Ad buyers see potential in Gannett-McClatchy local ad network’s pitch to national brands


In combining their local print and digital advertising networks, Gannett and McClatchy aim to compete with the likes of Amazon, Facebook and Google for national advertisers’ dollars. Implausible as that may sound, agency executives see reason to believe the U.S.’s two largest local newspaper publishers’ latest sales pitch may be more than a shot in the dark.

“This collaborative effort is an interesting option for advertisers seeking contextual, hyperlocal marketing campaigns, to supplement existing display advertising,” said MediaCrossing CEO Michael Kalman. This is “a trend we see picking up momentum in 2021.”

National brand campaigns were typically run on a local level through programmatic advertising for the ad agency’s clients, but with the third-party cookie going away, there may be more adoption of contextual, local targeting. “Independent journalism may see a resurgence in advertising interest as data targeting regulations and capabilities shift,” Kalman said.

By pooling their local ad inventory together, Gannett and McClatchy aim to provide one sales channel for national advertisers to reach over 300 communities. Ad sales will be run through Gannett’s USA Today national sales team, which already has relationships with national brands and media agencies. Advertisers can work with Gannett and McClatchy to determine which markets in the publishers’ combined network they should or want to target, as well as have access to the publishers’ consumer insights in those local markets that can inform campaigns.

“The fewer sales people you have to talk to to get something done at scale, the better,” said Clair Bergam, associate media director at media agency Media Kitchen. “I do think this makes local advertising more appealing to larger advertisers who may have dismissed local news as a channel previously for this reason.”

Gannett and McClatchy appear to be counting on the brand- safe context of regional publications to coax money from national advertisers and help local publishers to compete with the platforms. “We would be kidding ourselves to think if we could compete with Amazon, Google and Facebook from a data insights perspective,” said said Michael Kuntz, COO of national sales at Gannett. “The big differentiator is we are doing this inside of a trusted brand safe environment.”

McClatchy’s ability to attract national brands and the agencies that represent those brands was “limited at best” before this deal, said Tony Hunter, chairman and CEO of McClatchy. “We had a compelling value proposition and what was getting in the way was — how do I reach all of these with a standard set of deliverables, ad units, viewability. Those were all obstacles for McClatchy to overcome, but by going with Gannett we now just plug into that network.”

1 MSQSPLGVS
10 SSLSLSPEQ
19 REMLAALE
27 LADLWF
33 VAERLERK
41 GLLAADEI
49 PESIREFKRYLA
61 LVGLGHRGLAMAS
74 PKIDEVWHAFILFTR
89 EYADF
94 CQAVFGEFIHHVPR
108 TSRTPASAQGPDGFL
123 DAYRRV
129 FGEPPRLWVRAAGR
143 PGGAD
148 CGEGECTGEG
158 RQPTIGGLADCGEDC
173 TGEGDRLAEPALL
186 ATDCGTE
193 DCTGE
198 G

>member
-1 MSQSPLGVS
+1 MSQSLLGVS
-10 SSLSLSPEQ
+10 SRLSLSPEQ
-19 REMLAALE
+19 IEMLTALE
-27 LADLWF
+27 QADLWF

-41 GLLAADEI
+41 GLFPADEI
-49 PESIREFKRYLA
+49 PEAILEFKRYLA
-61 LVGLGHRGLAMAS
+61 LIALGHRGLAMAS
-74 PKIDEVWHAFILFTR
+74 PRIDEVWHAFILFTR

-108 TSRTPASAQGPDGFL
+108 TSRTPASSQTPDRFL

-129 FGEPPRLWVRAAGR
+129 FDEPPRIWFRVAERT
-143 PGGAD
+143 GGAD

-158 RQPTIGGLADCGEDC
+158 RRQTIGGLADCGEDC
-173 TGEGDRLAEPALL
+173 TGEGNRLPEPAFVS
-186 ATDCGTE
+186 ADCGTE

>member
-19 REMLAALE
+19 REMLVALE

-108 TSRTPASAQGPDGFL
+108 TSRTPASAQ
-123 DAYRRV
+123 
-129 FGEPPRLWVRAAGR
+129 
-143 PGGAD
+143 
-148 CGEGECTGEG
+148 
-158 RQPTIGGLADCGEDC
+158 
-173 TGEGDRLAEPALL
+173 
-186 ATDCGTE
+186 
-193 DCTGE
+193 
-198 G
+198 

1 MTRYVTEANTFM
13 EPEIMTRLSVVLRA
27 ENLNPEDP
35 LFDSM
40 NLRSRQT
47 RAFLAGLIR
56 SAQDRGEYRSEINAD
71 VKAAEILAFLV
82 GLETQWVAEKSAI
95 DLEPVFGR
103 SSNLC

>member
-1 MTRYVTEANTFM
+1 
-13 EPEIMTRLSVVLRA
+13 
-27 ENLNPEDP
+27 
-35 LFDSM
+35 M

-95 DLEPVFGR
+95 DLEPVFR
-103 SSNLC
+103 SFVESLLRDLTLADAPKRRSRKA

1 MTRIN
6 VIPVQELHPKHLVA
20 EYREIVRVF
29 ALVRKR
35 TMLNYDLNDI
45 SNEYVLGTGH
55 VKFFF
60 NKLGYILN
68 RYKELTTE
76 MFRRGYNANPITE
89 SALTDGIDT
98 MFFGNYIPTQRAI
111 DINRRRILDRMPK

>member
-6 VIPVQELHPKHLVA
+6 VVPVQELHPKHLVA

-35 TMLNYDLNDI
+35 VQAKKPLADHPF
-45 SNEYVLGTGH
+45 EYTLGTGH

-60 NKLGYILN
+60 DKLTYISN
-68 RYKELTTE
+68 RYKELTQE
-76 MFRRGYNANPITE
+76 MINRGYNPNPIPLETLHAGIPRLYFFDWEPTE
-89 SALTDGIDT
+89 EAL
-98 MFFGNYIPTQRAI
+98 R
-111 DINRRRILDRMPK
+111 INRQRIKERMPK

While the McClatchy-Gannett deal “offers a national footprint, the sales team may struggle to cut through,” said Will Phipps, senior vice president of media at independent ad agency Allen & Gerritsen. “It’s unfortunately true that many agencies do not think about local planning for national brands.”

Still, the partnership does have a significant digital footprint. In January, Gannett and McClatchy’s publications — which include the Miami Herald, Austin-American Statesman, The Kansas City Star, Arizona Republic, Detroit Free Press and The Sacramento Bee — received 157.7 million total unique and unduplicated site visitors in the U.S., according to Comscore data.

While Gannett would not share data on its total revenue for national sales, a company spokesperson said national digital advertising revenue was up 16% year over year in 2020 and that national brands buying across its local properties was a significant contributor to that growth. Gannett’s latest earnings report from Q3 2020 show print advertising revenue fell about 31% to $208 million and digital advertising declined more thn 13% to $121.3 million, as compared to the same period last year. 

McClatchy declined to share revenue numbers or provide its revenue breakdown. The company no longer publicly publishes financial information after it was acquired by a New Jersey-based hedge fund Chatham Asset Management last year in a bankruptcy auction.

Improved as Gannett’s and McClatchy’s sales pitch may be with the combined ad network, advertisers will still need some convincing before they open wide their wallets. For starters, the publishers are still pitching advertisers on advertising against the news, which is a no fly zone for many brands.

“Many clients and agencies do not consider news ‘brand safe’ because it’s unpredictable,” said Phipps. “It’s often reporting on events that happen in real time, which makes many brands uncomfortable.”

To address advertisers’ aversion to the news, Gannett and McClatchy plan to allow advertisers place ads around only local “good news” content — such as business success stories, or stories on local heroes — across both networks, so that advertisers can avoid dicey political topics and crime stories.

Nonetheless, some ad buyers will need more information before buying the local publishers’ sales pitch. “Clarity is needed on what unique ad formats are and if they preclude what really matters to the targeted audience, which is smarter integrations and native content approaches,” Phipps said. “There is much for us still to learn about this offering.”

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